Finally, Christmas means that our God works in ways that are surprising, liberating, and that turn the established order of things upside down. Isaiah tells us that the people who have walked in darkness have seen a great light, that the yoke of the burden and the rod of the oppressor have been broken. In her Magnificent, Mary rejoices that God has lifted up the lowly and “scattered the proud in the imagination of their hearts.” In the Gospel we see that the Child is not born among the rich and powerful but among the humble poor, and the sometimes despised class of shepherds are the ones that praise and glorify God at Jesus’ birth. Throughout the record of history, our God is the God of the unexpected, stubbornly and tenaciously loving the rag-tag, rebellious, sinful, weak, yet strong, faithful and vibrant people of Israel and giving them a birthright as God’s people, a birthright that is a sign that all people belong to the royal priesthood, the holy nation. The message of Christmas is that grace, and light and mercy have been shed abroad in the world in a new and wonderful way, through the person of Jesus sharing our life and teaching us the ways of love. Christmas means that grace, peace and joy have the last world, and the deepest darkness has no chance against them.
Friends, I have seen so many signs of this hope and joy overcoming darkness, apathy, and indifference. In the news a few weeks back I read about the “layaway angels”, perfect strangers who have been coming into department stores and anonymously paying the layaway balance on toys and clothing for children so that their parents can provide gifts for their families. I was listening to the radio today and heard stories of people who lost their homes in the Sonoma county fires, One woman lost her home, and thought it would be a desolate Christmas. She said it was one of the best Christmases ever because “Christmas is not about the things, but the people.” A woman whose home was spared is opening it up for Christmas and inviting people who lost their homes to come and enjoy fellowship, food and cheer. She said “I have been so blessed and I realize now what Christmas really means- it means love and giving.” I hear about Muslims, Christians, and Jews gathering together during this holy season to learn about each other’s traditions and explore ways to work together for peace. The gift of Christ at Christmas is working its miracle of grace and peace in the hearts of people of every faith and culture. I see that grace overflowing here in your lives. People tirelessly work to serve the homeless poor through the Bread for the World, homeless shelter programs. You bring sandwiches and water to those who make their homes under the freeway bridges in San Francisco. You take time from busy lives to work in the Health and Wellness Center, and to make our church buildings hospitable and welcoming to the stranger and the poor who come here. And then you make late night trips to bring bread back to church to feed the hungry. You truly welcome the stranger here, and care for each other like family. I have been personally transformed and changed by the love that is given and shared here, and am so thankful to God for it!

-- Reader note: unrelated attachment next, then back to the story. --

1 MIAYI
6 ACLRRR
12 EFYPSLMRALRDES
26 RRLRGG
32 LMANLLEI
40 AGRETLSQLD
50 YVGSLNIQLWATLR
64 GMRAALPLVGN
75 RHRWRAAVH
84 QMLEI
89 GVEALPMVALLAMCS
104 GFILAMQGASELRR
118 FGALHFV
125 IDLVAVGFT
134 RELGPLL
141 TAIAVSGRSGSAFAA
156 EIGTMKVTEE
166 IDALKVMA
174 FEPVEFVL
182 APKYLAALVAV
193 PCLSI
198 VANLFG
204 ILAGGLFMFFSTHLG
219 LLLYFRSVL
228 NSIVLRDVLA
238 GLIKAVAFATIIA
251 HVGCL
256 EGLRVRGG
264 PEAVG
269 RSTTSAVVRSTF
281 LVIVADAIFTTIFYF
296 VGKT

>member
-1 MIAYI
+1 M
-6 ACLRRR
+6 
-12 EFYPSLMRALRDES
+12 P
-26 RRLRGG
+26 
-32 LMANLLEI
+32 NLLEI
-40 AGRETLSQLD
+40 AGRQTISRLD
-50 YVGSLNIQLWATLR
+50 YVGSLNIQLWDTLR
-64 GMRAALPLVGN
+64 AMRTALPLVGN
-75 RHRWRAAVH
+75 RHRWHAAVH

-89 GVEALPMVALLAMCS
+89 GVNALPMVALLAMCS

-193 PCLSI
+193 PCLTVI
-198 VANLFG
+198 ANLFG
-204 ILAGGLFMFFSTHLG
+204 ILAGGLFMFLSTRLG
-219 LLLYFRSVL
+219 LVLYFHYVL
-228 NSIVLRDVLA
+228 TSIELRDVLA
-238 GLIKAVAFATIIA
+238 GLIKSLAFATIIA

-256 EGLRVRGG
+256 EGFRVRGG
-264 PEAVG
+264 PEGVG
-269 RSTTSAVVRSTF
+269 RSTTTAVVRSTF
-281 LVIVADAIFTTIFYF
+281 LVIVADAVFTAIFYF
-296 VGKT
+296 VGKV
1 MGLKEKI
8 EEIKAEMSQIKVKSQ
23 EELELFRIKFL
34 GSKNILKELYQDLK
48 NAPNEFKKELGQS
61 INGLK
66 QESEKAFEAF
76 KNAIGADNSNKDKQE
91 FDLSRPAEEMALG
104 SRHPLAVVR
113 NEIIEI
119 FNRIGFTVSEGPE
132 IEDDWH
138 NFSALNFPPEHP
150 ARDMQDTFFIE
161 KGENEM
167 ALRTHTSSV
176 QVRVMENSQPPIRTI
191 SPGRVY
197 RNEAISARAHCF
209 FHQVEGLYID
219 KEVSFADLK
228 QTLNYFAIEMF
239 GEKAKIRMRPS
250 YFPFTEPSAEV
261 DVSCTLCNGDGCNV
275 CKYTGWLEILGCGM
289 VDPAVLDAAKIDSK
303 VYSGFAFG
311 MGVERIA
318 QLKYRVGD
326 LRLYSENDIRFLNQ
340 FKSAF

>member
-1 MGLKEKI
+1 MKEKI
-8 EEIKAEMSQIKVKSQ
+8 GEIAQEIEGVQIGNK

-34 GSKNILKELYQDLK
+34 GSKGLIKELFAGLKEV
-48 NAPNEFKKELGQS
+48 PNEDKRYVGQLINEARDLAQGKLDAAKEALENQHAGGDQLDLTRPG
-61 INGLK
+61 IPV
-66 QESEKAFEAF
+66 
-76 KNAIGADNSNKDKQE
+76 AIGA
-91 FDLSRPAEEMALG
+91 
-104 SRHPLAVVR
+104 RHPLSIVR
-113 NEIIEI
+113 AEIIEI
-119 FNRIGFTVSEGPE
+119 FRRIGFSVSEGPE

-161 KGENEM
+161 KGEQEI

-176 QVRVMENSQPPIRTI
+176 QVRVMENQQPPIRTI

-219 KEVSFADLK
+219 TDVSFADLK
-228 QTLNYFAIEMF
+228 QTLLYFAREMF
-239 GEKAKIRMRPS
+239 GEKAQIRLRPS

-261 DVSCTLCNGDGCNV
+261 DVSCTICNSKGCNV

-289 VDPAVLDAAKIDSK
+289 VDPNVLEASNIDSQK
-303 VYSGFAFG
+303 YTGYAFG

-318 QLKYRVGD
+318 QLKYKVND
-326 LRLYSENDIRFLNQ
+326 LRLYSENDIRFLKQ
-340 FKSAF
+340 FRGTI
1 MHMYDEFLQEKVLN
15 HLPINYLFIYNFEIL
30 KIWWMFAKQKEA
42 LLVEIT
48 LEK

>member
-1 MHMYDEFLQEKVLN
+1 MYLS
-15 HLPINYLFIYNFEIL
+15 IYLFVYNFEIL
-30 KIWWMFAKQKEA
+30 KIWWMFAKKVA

I want to conclude with a quote from Madeleine Engle, the author of the book “The Irrational Season.” Of Christmas, she writes: ‘This is the irrational season, when love blooms bright and wild, had Mary been filled with reason, there’d have been no room for the child.” This is indeed the message of Christmas, love and grace that have run wild, out of control, filling the world with hope, healing and purpose. Merry Christmas everyone, and let your hearts, too, run wild with that amazing love. Amen.